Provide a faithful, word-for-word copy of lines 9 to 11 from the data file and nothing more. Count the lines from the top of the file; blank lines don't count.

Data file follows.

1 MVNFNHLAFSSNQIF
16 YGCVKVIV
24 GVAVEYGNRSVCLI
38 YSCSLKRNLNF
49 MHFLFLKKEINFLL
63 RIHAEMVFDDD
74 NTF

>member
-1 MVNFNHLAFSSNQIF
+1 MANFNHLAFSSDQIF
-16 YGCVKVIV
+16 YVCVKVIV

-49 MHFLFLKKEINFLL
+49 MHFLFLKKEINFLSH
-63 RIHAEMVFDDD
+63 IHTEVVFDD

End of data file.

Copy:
-1 MVNFNHLAFSSNQIF
+1 MANFNHLAFSSDQIF
-16 YGCVKVIV